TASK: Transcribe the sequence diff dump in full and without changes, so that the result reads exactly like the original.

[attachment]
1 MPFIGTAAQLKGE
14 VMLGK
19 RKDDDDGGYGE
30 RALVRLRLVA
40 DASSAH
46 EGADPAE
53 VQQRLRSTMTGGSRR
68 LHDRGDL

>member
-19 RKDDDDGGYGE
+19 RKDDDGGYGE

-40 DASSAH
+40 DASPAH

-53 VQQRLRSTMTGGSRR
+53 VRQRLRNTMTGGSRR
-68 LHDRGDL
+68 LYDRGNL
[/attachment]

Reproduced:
1 MPFIGTAAQLKGE
14 VMLGK
19 RKDDDDGGYGE
30 RALVRLRLVA
40 DASSAH
46 EGADPAE
53 VQQRLRSTMTGGSRR
68 LHDRGDL

>member
-19 RKDDDDGGYGE
+19 RKDDDGGYGE

-40 DASSAH
+40 DASPAH

-53 VQQRLRSTMTGGSRR
+53 VRQRLRNTMTGGSRR
-68 LHDRGDL
+68 LYDRGNL